What is so unique about Penang?

Well, Penang is renowned to be “the Pearl of the Orient”. There is so much culture to be showcased here and a large contribution is due to the UK. I think the British appreciated Penang, and indeed, out of many cities in the region, they stopped in Penang and established here one of the oldest free ports of Asia. Penang, therefore, represented for decades the trading centre between the West and the East. So, already over 200 years ago, Penang was established as an international port. That’s why we are often referred to as “the Pearl of the Orient”. And this is not only for commercial reasons, but also for tourism. This trend started when the British established themselves here and developed the island by bringing the West to meet with the Eastern culture. And when they built the port all the Chinese, Indians, and Indonesians flocked to Penang. This is also why we are blessed with such a cultural and ethnic diversity that creates a sort of cosmopolitan social life and it’s very peculiar about Penang.

MICE look like an enormous business opportunity for Penang. Could you please give us more details about the International Convention and Exhibition Centre project?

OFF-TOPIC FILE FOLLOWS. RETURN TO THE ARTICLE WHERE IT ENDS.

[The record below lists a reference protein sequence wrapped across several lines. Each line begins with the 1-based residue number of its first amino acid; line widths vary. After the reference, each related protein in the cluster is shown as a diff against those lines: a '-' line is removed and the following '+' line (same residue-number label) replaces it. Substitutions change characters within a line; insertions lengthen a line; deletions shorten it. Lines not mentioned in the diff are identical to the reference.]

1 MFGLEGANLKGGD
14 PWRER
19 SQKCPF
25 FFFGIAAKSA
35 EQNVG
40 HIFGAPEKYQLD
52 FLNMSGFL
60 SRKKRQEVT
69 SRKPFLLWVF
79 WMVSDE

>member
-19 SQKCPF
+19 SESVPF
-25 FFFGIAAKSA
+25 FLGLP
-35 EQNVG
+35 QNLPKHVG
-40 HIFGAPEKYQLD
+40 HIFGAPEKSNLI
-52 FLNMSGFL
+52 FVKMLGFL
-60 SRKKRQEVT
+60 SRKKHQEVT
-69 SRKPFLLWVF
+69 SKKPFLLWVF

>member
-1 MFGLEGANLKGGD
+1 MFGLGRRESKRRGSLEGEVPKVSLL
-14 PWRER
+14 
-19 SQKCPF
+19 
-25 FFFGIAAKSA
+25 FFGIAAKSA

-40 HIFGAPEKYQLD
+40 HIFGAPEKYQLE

I think it’s important to consider the background of this opportunity, which lies in the fact that we have been nurturing traditional cultures in Penang. In 2008 George Town was inscribed as a UNESCO World Heritage Site and it became famous for our living culture and heritage. It was important that they valued the heritage, beauty, and culture here. And starting from that, Penang has become a glory again and has regained the shine of the Pearl of the Orient. Now you can see many international media, TV stations, coming to Penang to shoot movies, to understand Penang’s multi-ethnic culture. We are proud of our Street of Harmony, named like that because of the presence of a Christian church, a Chinese temple, a Muslim mosque just 50 meters away, and opposite the Muslim mosque we have the Hindu temple. Penang is a well-known place for maintaining peace and harmony for all. We are proud of our multi-cultural community living together in the city. That’s why, starting from our heritage sites, we feel that Penang can offer many things besides the beautiful hills and beaches. With this background and perfect mix of nature and culture, we think that we should focus on MICE, because people coming for conferences, training, and meetings can enjoy the peculiarities of the different gastronomies in Penang. Everything is happening just here in Penang so you do not have to go to many places.

We are already building the Subterranean Penang International Convention and Exhibition Centre (SPICE) that will be concluded by 2016. SPICE can cater for around 10,000 people. And by 2019 we are planning to build another, the Penang Waterfront Convention Centre.
How are you keeping up with the booming trend in tourism?